1. Because of my writings on him in the past and my service in an Acts 29 church, I’ve been asked what I think about all the recent controversy surrounding Mark Driscoll. My first response is sadness. I’m too far along to be angry anymore. And I worry if he will ever listen to anyone and repent. The trajectory seems fixed. What makes me sad also is the response of all those who once supported him so vocally. We seem to be in a period of church history where celebrity pastors are more than happy to prop each other up when things are going well, but then step away silently when it all goes south. It’s the kind of behavior we dislike in politicians but we find all too convenient.
2. People ask me all the time how my job is going. It’s a hard question to answer. Behind the asking is their knowledge how I’ve never been comfortable as a banker. On the surface, I can tell them how well I’m doing, numbers-wise. It’s true, I’m actually getting pretty good at what I do. But there is a whole world below that surface.
3. Every now and again, I also get asked about writing. There is a lot of good advice out there and I don’t really have anything new to add. The only way your writing will be any good is if you are reading good writers. So, if you are an evangelical, you will need to read outside of evangelicalism. They are few and will be exhausted soon enough. Don’t try to write like another pastor who has a book or ten on the shelves. Write like Van Gogh paints and Billie Holiday sings.
4. The absence of my parent’s generosity of time, possessions, affections, and love for my family has left a gaping hole in our daily lives. Do you ever get over your father, almost completely blind, loving nothing more than to have my children act like wild animals at his feet? How do you get over your mother’s tears of joy at just being able to share a meal with us? Maybe you aren’t supposed to. Maybe the hole is the soul’s historical marker, telling you and others of what happened there, the indelible marks of love along life’s twisting and turning scenic routes.
5. It is looking more and more likely as if we will taste the bitter pill of being totally at odds with the surrounding culture in my country. Or at least those who are in power. Actually we always should have been. But we saw money and power as opportunities for influence and advancement. We never saw them as something dangerous, poisons that travel fast through the veins of our institutions. What we thought would make us stronger has in fact made us sick and weak. We thought partnering with politicians would do a world of good. We are not the first religious people who thought partnering with those in authority would make things better.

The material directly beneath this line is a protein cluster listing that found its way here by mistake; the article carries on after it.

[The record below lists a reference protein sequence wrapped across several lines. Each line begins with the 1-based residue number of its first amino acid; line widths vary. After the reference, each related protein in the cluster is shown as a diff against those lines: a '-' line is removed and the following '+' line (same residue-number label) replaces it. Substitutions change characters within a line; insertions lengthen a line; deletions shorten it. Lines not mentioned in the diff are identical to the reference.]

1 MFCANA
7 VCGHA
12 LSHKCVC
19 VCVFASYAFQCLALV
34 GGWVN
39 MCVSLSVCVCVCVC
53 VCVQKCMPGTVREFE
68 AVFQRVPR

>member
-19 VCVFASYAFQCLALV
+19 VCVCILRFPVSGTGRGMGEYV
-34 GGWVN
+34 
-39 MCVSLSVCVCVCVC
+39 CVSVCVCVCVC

6. If you read through the gospels and you use your imagination even a little, the stories of what Jesus did and said begin to separate themselves from modern-day evangelicalism. Like oil and water. We try not to say anything too crazy or provocative and we tie our ties and button our coats after a clean shave. I imagine most read a stoicism into Jesus’ words, when instead there was often a wide-eyed stare. Maybe even wild-eyed provocation. Sure some of those crazy things he said were probably done in the quiet as the listeners leaned in with bated breath. But let’s not wrap the life of Jesus in a clean-shaven respectability and so smother the life out of it.
7. You ever been on a journey and you looked over and were glad for the companion you had? You feel if even a tire went flat, the journey would still be enjoyable. Who cares where you eat along the way? It will taste like Prime Rib regardless. Everything out in front and whatever lies in the rearview mirror is a gift for the two of you. That’s what it’s like with Bethany.
8. I miss Michael Spencer. I never could predict what he would say in his dispatches from the “post-evangelical wilderness.” We need more guys like him.